Please see our player page for Seth Beer to see projections for today, the next 7 days and rest of season as well as stats and gamelogs designed with the fantasy baseball player in mind.

The temperature reads 23 degrees as I write this sentence, so Arizona sounds pretty great to me right now. The high for Sunday (today) is 82. 

That’s probably cold comfort for Diamondbacks fans, who find their club somewhat adrift at the tail end of a tough 2020 after a promising 2019 and even more promising off-season that saw them sign Kole Calhoun and acquire Starling Marte via trade. This system is deep in potential everyday players and starting pitchers, so I suspect this current downturn could be brief. 

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Joey Gallo tested positive, negative, positive, negative, positive, negative, positive, positive, negative, negative for Covid and is asymptomatic. The good news is the Rangers, fans and fantasy baseballers have been contact tracing Gallo for years. You, “This makes no sense, Statcast shows Gallo’s avoided contact for his entire career.” Snort, snort, wheeze! “Geez, Gallo can’t avoid contact when it’s most important.” Wheeze and repeat! Get this pretty fun testing story: Gallo tested positive for Covid on 6/29, then negative on 6/30, then positive again on 7/2, then negative on 7/7, so he seems to be fine, but who knows. Like the guy in The Royal Rumble who hides in the corner for most of the match, the smartest team will just hole themselves up in a hotel somewhere, until every other team loses all their players, then emerge World Series champs. On the reals, Gallo seems to be okay now, and why it’s so iffy on moving guys down in redraft 2020 rankings right now based on a positive test. Don’t think anyone knows how long someone tests positive or negative or positive or–Well, you get it. Anyway, here’s what else I saw for fantasy baseball:

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The further we travel into the Ronaverse, the less we understand. 

“Houston, we have gone beyond the final frontier.”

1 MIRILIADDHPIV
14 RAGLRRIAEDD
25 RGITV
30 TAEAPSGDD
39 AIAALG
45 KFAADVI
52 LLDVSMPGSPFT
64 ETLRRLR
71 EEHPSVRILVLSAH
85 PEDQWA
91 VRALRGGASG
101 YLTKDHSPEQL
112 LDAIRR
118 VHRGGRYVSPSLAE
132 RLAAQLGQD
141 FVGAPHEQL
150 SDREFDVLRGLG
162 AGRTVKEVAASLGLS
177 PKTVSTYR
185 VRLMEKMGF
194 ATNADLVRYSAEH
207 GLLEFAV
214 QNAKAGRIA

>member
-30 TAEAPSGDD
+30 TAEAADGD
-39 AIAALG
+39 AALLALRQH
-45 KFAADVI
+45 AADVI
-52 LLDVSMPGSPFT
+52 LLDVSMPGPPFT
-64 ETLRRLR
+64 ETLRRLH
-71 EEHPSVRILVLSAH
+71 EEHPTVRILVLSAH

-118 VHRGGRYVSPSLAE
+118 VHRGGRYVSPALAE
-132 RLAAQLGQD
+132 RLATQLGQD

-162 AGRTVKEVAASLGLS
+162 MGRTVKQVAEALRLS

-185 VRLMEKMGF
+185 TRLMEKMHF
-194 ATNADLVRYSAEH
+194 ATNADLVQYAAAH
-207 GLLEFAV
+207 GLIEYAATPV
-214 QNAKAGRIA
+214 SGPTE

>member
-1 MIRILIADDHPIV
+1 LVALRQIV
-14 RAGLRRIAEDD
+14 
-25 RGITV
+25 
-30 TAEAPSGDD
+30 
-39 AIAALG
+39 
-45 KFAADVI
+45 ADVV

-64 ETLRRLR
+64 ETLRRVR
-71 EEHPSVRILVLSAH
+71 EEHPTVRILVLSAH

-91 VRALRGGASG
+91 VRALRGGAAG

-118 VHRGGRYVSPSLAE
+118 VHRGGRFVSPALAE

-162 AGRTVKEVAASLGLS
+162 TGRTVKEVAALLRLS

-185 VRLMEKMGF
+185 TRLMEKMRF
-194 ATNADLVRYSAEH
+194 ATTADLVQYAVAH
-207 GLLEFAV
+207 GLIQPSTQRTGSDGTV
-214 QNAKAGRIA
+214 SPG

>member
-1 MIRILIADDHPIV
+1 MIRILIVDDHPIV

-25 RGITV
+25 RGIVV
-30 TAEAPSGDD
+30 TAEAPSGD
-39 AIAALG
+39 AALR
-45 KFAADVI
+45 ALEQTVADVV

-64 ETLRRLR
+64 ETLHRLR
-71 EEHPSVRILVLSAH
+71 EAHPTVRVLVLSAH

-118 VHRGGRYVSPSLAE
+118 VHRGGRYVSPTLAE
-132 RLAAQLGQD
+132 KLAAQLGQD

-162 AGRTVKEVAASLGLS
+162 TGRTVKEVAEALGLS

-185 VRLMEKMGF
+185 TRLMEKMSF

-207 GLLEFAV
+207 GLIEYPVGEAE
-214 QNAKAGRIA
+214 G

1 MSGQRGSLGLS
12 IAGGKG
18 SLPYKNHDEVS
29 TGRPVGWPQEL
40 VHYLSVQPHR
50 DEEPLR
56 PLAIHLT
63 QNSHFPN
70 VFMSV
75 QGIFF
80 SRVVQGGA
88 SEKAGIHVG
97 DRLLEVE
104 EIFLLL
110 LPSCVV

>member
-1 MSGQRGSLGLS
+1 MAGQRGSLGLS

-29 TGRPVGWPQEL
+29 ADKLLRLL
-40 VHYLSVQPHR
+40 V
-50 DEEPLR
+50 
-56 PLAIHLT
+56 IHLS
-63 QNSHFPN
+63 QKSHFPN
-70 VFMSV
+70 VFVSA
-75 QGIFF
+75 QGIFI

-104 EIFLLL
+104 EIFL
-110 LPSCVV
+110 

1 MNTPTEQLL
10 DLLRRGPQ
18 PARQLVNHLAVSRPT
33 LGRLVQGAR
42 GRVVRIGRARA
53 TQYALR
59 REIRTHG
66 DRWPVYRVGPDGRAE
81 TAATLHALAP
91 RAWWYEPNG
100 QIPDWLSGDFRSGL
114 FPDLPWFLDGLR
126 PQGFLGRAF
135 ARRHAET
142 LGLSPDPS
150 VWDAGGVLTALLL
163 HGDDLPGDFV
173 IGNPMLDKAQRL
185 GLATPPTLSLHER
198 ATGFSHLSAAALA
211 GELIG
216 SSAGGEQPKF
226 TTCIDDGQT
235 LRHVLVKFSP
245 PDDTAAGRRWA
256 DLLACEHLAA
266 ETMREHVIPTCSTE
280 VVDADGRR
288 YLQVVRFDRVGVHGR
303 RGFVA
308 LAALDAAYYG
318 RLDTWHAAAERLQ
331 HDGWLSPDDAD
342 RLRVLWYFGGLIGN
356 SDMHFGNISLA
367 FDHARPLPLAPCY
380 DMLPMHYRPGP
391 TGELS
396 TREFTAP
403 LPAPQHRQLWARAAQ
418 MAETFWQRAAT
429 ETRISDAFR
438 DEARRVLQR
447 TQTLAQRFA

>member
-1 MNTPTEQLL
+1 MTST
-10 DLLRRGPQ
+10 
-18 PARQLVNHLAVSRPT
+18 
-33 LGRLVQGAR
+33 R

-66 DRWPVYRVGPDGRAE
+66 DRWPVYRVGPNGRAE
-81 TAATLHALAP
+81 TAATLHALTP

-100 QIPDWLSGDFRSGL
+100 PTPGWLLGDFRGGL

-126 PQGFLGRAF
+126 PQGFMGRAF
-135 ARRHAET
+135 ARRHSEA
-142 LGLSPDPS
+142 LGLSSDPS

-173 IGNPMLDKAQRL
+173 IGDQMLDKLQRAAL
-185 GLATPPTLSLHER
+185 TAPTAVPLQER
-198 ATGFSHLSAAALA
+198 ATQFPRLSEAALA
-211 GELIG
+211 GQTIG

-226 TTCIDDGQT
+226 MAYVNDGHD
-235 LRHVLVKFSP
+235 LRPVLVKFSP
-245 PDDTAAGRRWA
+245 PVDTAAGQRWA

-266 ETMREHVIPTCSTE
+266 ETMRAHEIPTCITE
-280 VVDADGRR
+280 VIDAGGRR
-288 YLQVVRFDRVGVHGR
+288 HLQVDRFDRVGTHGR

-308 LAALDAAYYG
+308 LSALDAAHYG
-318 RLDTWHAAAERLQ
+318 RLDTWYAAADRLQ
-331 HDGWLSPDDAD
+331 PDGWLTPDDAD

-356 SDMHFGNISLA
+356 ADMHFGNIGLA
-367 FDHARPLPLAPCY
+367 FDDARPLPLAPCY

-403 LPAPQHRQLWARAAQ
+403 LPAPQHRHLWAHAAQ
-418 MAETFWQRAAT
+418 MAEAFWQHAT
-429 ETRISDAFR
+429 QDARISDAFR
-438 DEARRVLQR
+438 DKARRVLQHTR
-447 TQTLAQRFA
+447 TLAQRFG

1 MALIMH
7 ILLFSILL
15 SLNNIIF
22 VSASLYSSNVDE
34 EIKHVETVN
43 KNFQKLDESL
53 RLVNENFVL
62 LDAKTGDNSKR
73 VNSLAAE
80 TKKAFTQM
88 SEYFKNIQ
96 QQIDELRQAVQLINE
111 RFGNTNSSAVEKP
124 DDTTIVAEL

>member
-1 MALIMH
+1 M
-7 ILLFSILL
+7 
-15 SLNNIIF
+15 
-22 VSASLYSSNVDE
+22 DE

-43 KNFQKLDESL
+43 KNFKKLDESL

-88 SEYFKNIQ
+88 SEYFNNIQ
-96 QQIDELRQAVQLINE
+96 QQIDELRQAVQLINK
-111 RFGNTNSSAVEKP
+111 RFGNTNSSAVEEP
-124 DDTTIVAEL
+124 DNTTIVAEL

Teaser: at the end of this article, I want to share a secret about this season.

Anyway, some rules orbiting the baseball conversation seem concrete: 

1) Universal DH for 2020, woohoo!!

2) Runner on 2nd base in extra innings.

3) 30-man active roster dropping to 28 then 26 after a month.

4) MLB owners are crooks. 

5) 60-man player pool . . .

I’ve been reading a lot of confusing things lately, but this one stood out in a crowded field: Sunday is the deadline for teams to submit their 60-man rosters, but it’s not a deadline.

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So here we are in Snape’s cauldron of countless bubbling outfielders–some poisonous if not handled with care–attempting to divine the future of fantasy baseball.

Here’s a link to the potion so far.

One outcome of doing these rankings is claustrophobia.

Although maybe that’s the corona.

But given the choice of three outfielders, my preference varies based on where my team is in its competitive cycle. Maybe that’s intuitive to most readers, but I’m brainstorming ways to maximize this multiverse of scenarios. In that spirit, please consider these rankings as fodder for fluid conversation and thought.

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It’s probably time to acknowledge that Arizona is good at this baseball thing. 

I’m not saying they’re perfect, but they are kind of proving they belong in the circle of trust. 

They’re going to make the occasional mistake like any organization, but the entire baseball world jumped down Arizona’s collective throat when people saw Paul Goldschmidt sold to the Cardinals for Carson Kelly, Luke Weaver and Andy Young. Now maybe Luke Weaver can’t stay healthy and maybe Carson Kelly is not as good as he looked last season, but you could argue that each comes close to the value of Goldschmidt in their own right, which does not account for Goldschmidt’s impending free agency and the Diamondbacks’ desire to get something in return for him while they still could.

And while I don’t mean to say anything negative about Jazz Chisholm, I think the Marlins sold a little early on Zac Gallen, which worked out well for Arizona, who has more positional players than places to play them with another couple talent waves cresting on the horizon.  

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I teach in China for a month every summer, and all I really have access to for that month, entertainment wise, is baseball and whatever I can download or arrange ahead of time, so that leads to lots of podcasts and audio books.

The books I repeat most feature a certain group of young wizards invented by J.K. Rowling, and during this summer’s listen-through the whole Potter series, I had some new thoughts.